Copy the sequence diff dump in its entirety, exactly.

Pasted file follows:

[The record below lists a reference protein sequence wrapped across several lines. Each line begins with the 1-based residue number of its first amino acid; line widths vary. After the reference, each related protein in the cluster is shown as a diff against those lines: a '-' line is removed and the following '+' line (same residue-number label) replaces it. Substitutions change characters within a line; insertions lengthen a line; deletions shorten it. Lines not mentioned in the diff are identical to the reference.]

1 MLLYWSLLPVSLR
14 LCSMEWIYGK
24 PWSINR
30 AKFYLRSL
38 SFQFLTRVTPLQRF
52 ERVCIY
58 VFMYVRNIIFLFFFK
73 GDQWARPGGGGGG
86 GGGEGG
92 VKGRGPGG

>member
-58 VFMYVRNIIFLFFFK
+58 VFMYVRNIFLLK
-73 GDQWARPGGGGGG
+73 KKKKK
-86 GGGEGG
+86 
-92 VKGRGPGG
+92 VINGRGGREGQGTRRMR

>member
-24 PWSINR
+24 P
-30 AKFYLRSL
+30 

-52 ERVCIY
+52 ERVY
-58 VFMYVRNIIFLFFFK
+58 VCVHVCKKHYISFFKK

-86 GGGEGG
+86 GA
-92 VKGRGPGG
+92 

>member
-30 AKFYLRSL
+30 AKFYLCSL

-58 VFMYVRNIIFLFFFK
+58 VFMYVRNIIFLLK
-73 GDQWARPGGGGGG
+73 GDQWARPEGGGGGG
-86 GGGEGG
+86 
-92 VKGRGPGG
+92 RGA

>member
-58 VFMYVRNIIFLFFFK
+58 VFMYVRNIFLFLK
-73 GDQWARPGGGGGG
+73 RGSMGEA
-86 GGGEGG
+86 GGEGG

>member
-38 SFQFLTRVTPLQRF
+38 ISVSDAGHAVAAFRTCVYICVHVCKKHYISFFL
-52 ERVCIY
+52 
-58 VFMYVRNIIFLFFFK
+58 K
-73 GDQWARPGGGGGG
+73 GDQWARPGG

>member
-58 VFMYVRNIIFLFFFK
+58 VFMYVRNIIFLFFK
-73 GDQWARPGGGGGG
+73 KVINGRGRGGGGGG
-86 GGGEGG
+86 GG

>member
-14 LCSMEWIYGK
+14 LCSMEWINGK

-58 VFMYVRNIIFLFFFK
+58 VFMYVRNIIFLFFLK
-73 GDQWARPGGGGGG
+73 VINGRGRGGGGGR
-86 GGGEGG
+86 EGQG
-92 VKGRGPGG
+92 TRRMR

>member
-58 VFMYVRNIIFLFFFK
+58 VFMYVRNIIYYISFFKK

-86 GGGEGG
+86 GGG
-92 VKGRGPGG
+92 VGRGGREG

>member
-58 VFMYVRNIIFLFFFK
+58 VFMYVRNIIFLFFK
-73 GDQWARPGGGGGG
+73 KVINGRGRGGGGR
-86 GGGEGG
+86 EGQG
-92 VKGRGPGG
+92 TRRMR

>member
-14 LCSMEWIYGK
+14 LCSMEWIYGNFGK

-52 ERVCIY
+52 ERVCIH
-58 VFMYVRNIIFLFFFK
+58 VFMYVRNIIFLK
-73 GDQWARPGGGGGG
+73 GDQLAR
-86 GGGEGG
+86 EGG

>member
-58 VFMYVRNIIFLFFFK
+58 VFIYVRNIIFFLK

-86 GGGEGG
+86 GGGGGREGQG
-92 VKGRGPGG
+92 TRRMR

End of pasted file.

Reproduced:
[The record below lists a reference protein sequence wrapped across several lines. Each line begins with the 1-based residue number of its first amino acid; line widths vary. After the reference, each related protein in the cluster is shown as a diff against those lines: a '-' line is removed and the following '+' line (same residue-number label) replaces it. Substitutions change characters within a line; insertions lengthen a line; deletions shorten it. Lines not mentioned in the diff are identical to the reference.]

1 MLLYWSLLPVSLR
14 LCSMEWIYGK
24 PWSINR
30 AKFYLRSL
38 SFQFLTRVTPLQRF
52 ERVCIY
58 VFMYVRNIIFLFFFK
73 GDQWARPGGGGGG
86 GGGEGG
92 VKGRGPGG

>member
-58 VFMYVRNIIFLFFFK
+58 VFMYVRNIFLLK
-73 GDQWARPGGGGGG
+73 KKKKK
-86 GGGEGG
+86 
-92 VKGRGPGG
+92 VINGRGGREGQGTRRMR

>member
-24 PWSINR
+24 P
-30 AKFYLRSL
+30 

-52 ERVCIY
+52 ERVY
-58 VFMYVRNIIFLFFFK
+58 VCVHVCKKHYISFFKK

-86 GGGEGG
+86 GA
-92 VKGRGPGG
+92 

>member
-30 AKFYLRSL
+30 AKFYLCSL

-58 VFMYVRNIIFLFFFK
+58 VFMYVRNIIFLLK
-73 GDQWARPGGGGGG
+73 GDQWARPEGGGGGG
-86 GGGEGG
+86 
-92 VKGRGPGG
+92 RGA

>member
-58 VFMYVRNIIFLFFFK
+58 VFMYVRNIFLFLK
-73 GDQWARPGGGGGG
+73 RGSMGEA
-86 GGGEGG
+86 GGEGG

>member
-38 SFQFLTRVTPLQRF
+38 ISVSDAGHAVAAFRTCVYICVHVCKKHYISFFL
-52 ERVCIY
+52 
-58 VFMYVRNIIFLFFFK
+58 K
-73 GDQWARPGGGGGG
+73 GDQWARPGG

>member
-58 VFMYVRNIIFLFFFK
+58 VFMYVRNIIFLFFK
-73 GDQWARPGGGGGG
+73 KVINGRGRGGGGGG
-86 GGGEGG
+86 GG

>member
-14 LCSMEWIYGK
+14 LCSMEWINGK

-58 VFMYVRNIIFLFFFK
+58 VFMYVRNIIFLFFLK
-73 GDQWARPGGGGGG
+73 VINGRGRGGGGGR
-86 GGGEGG
+86 EGQG
-92 VKGRGPGG
+92 TRRMR

>member
-58 VFMYVRNIIFLFFFK
+58 VFMYVRNIIYYISFFKK

-86 GGGEGG
+86 GGG
-92 VKGRGPGG
+92 VGRGGREG

>member
-58 VFMYVRNIIFLFFFK
+58 VFMYVRNIIFLFFK
-73 GDQWARPGGGGGG
+73 KVINGRGRGGGGR
-86 GGGEGG
+86 EGQG
-92 VKGRGPGG
+92 TRRMR

>member
-14 LCSMEWIYGK
+14 LCSMEWIYGNFGK

-52 ERVCIY
+52 ERVCIH
-58 VFMYVRNIIFLFFFK
+58 VFMYVRNIIFLK
-73 GDQWARPGGGGGG
+73 GDQLAR
-86 GGGEGG
+86 EGG

>member
-58 VFMYVRNIIFLFFFK
+58 VFIYVRNIIFFLK

-86 GGGEGG
+86 GGGGGREGQG
-92 VKGRGPGG
+92 TRRMR